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48 killed as Western forces target Libyan air defence, Gaddafi defiant

Sunday March 20, 2011 09:36:58 AM, Agencies

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Cairo/Tripoli: At least 48 people were killed and 150 others wounded in air strikes carried out by coalition forces to enforce a UN resolution imposing a no-fly zone over Libya, Xinhua reported Sunday. Libyan leader Muammar Gaddafi, however, vowed to defend his country against "colonial aggression".

Anti-aircraft gunfire was heard in Tripoli early Sunday as warplanes flew over the Libyan capital. Pro-Gaddafi supporters gathered in downtown Tripoli to protest against the air strikes.

French warplanes attacked an air defence site in Tajura, about 10 km east of Tripoli, and destroyed several armoured vehicles of the Libyan government troops near Benghazi, the last stronghold of Libyan rebels, Saturday night.

The US military said 112 Tomahawk cruise missiles were fired from US and British warships and submarines at more than 20 targets in Libya.

Libyan Parliament Speaker Mohammed Abul-Qassim al-Zwai said at a press conference that foreign fighter jets hit Tripoli and Misurata, which caused many casualties.

Libyan state-run television said Sunday at least 48 people were killed and 150 wounded in the air strikes.


News of the British and French jets entering Libyan airspace came shortly after the opposition called on the international community to take action to save civilians in Libya.

"The international community is very late in taking action," Mustafa Abdel-Jalil, the leader of the opposition's National Council in Benghazi, told broadcaster Al Jazeera.

Western nations had given Gaddafi an ultimatum on Friday to enforce a ceasefire against anti-government rebels and halt attacks on civilians, or face military action that was approved by the UN Security Council on Thursday and earlier backed by the Arab League.

A Libyan government spokesman said Libya was the victim of a "barbaric aggression" by Western countries and insisted Gaddafi's had imposed a ceasefire against anti-government forces.

The secretary-general of the Libyan Public Congress, Mohamed al-Zawi, said the Western attacks on Tripoli and Misrata "caused real harm against civilians and buildings".

But residents in the rebel stronghold of Benghazi fled eastwards to escape attacks by Gaddafi's forces, which had reportedly continued despite the alleged ceasefire and the enforcement of a no-fly zone.

"Far from introducing the ceasefire (Gaddafi) spoke about, he has actually stepped up the brutality and the attacks that we can all see," British Prime Minister David Cameron said in announcing his own country's participation in the military action.

The US Pentagon said the rocket launches were the "first phase" of a military operation against Gaddafi as attacks on civilians continued. Vice Admiral William Gortney said the US would need 6-12 hours to assess the success of its initial strikes on air defences.

Gaddafi's forces were shelling Benghazi despite the government's announcement Friday of an immediate ceasefire. Arab television network Al-Jazeera reported that French fighter planes had destroyed four Libyan tanks by the city.

The opposition Libyan Youth Movement said on Twitter that it had reports of more shelling on the outskirts of Benghazi, with the number of casualties "increasing by the minute".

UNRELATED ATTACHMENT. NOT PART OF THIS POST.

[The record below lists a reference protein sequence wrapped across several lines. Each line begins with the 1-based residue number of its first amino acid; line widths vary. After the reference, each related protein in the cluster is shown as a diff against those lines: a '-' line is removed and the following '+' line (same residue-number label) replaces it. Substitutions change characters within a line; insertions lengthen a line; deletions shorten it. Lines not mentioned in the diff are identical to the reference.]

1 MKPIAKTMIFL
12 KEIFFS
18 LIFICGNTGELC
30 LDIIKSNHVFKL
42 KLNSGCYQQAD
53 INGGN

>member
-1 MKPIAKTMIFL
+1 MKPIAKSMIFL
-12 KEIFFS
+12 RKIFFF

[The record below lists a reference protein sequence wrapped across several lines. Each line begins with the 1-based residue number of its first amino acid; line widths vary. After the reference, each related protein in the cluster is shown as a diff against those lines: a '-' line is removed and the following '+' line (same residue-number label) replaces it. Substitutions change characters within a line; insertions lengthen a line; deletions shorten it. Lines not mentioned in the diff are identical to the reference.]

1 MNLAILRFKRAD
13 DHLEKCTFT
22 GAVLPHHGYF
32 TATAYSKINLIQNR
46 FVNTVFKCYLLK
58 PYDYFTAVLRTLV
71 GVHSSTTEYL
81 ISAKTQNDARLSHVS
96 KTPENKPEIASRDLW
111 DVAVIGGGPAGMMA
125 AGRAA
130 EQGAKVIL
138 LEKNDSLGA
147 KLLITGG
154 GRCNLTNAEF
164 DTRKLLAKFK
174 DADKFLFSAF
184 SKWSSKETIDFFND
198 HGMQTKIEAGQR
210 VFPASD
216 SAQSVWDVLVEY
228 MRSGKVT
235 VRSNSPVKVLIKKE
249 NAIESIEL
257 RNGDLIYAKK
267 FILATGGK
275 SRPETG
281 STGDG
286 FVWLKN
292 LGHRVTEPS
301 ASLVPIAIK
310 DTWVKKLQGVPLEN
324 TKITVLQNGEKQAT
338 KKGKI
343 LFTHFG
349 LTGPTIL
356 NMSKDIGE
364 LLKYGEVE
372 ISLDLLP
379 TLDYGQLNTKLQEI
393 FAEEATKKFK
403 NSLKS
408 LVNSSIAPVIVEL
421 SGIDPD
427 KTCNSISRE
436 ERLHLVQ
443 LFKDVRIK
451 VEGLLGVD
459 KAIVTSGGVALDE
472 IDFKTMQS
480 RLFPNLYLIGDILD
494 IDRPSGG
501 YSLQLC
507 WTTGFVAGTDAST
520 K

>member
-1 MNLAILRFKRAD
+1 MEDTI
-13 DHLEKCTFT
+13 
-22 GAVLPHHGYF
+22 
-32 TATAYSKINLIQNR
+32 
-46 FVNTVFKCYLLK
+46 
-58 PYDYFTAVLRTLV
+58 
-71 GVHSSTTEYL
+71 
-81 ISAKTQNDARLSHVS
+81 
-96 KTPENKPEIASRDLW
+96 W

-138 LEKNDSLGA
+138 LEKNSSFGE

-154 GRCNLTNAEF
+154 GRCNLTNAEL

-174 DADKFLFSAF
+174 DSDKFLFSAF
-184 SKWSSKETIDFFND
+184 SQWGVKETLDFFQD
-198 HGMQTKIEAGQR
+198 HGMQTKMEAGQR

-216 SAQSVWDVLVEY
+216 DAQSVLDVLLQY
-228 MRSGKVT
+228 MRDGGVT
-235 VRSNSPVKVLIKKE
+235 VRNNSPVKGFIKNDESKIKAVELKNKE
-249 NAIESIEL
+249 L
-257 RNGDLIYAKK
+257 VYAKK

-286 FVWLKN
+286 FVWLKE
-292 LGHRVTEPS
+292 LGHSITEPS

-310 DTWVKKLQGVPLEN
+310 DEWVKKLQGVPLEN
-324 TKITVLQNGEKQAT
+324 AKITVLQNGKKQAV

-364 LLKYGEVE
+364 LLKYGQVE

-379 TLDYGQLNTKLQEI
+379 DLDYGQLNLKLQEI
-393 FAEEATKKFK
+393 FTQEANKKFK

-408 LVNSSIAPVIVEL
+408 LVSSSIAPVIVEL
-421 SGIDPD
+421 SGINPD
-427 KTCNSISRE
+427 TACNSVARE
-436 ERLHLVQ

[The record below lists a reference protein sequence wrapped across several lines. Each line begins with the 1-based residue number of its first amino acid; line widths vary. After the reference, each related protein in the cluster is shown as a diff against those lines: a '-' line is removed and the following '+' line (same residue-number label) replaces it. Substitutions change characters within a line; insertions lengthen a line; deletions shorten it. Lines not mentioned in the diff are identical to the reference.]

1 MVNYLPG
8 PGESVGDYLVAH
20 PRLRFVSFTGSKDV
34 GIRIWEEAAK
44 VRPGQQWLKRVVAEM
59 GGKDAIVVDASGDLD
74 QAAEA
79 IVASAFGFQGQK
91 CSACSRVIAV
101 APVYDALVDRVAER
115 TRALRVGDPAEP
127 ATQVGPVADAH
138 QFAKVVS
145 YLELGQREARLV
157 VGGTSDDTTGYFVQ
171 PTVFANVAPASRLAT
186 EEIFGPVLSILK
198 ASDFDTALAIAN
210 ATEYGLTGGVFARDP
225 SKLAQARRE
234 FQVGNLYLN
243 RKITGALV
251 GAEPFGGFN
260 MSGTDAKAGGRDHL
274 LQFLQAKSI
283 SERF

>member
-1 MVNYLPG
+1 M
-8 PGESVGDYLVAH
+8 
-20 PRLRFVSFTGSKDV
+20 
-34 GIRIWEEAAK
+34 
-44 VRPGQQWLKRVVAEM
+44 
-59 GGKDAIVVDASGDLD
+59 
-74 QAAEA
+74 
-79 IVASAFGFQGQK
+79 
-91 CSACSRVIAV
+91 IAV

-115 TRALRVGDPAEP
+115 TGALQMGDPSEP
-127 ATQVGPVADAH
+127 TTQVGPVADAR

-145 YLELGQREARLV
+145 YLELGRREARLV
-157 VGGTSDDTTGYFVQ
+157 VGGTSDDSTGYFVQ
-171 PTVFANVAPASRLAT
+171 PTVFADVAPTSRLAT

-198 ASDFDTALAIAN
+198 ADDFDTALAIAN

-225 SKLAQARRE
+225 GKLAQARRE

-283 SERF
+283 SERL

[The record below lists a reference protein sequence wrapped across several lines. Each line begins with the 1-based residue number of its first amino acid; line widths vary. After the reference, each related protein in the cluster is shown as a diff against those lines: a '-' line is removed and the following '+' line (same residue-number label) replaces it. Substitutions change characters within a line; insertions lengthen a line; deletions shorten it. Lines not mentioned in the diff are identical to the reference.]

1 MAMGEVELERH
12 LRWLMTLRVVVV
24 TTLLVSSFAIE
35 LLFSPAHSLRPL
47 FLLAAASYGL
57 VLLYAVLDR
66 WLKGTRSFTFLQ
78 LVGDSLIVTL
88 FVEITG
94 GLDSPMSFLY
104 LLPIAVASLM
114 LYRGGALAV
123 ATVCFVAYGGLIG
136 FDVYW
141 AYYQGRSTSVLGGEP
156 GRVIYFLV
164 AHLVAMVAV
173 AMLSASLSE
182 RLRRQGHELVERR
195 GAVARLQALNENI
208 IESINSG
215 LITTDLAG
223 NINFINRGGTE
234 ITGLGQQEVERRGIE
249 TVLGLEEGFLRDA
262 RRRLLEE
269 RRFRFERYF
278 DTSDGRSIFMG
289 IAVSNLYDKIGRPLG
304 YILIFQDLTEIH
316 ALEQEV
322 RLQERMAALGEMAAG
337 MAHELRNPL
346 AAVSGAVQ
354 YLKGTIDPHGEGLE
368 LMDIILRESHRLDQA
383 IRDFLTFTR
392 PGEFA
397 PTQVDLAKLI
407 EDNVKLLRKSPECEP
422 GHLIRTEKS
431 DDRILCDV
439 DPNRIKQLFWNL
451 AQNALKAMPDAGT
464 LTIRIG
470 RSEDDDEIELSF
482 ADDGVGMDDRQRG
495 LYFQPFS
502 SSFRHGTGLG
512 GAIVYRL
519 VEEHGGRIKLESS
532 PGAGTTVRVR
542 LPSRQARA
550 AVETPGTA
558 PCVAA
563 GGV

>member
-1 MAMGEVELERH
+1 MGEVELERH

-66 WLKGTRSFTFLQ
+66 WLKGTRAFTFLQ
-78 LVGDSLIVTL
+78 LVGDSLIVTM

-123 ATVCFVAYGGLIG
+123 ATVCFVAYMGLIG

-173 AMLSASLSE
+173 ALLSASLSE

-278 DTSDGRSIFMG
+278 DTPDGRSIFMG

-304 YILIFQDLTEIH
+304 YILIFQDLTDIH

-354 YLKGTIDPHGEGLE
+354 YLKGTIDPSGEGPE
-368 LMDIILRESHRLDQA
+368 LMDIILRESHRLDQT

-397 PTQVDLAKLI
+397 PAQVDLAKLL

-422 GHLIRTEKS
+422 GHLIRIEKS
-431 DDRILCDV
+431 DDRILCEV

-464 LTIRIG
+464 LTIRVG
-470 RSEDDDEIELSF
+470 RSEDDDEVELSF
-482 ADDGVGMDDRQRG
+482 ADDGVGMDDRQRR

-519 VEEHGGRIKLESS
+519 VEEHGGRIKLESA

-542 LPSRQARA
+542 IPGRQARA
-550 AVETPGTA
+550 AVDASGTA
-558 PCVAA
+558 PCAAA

Footage on Al Arabiya showed a fighter plane falling from the sky, apparently shot down near Benghazi, to cheers in the background. It was not immediately known when the footage was taken.

Gaddafi Defiant

Libyan leader Muammar Gaddafi vowed to defend his country against "colonial aggression" as Western nations launched their first air strikes against Libyan defences and began enforcing a UN-sanctioned no-fly zone over Libya.

Gaddafi in a brief audio message carried on Libyan state television said he had armed civilians to defend the country's independence, declaring that he would open arms depots to "all Libyans".

"The Libyan people will fight against this aggression," Gaddafi said.


In a letter to world leaders read earlier Saturday at a press conference by a government spokesman in Tripoli, Gaddafi said the resolution was void because the UN had no right "to interfere in the internal affairs of the country".

"You have no right. You will regret if you get involved in this, our country. We can never shoot a single bullet at our people, it is Al Qaeda," Gaddafi said in the statement.

"I have all the Libyan people supporting me and they are prepared to die for me," said Gaddafi.

The government said its armed forces were under attack west of Benghazi by "Al Qaeda affiliates", the official news agency reported.

Libya announced a ceasefire after the UN Security Council passed a resolution imposing a no-fly zone over the country banning flights in Libya's airspace and authorized "all necessary means" to implement the ban.

It was not clear whether Arab nations that had backed the no-fly zone were offering any military support to the Western-led strikes, but the US took pains to note that it was not alone in acting.

"We did not lead this, we did not engage in unilateral actions in any way, but we strongly support the international community," US Secretary of State Hillary Rodham Clinton said at an emergency summit of world nations in Paris.







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Picture of the Day

President of India Mrs. Pratibha Devisingh Patil addressing at the inauguration of the National Festival of Tribal Dances, ‘PRAKRITI’, in New Delhi on March 16, 2011. Union Minister for Housing and Urban Poverty Alleviation and Culture, Kum. Selja, Union Minister for Tribal Affairs Kantilal Bhuria and Minister of State for Tribal Affairs Mahadev S. Khandela are also seen.

(Photo: Mukesh Kumar)



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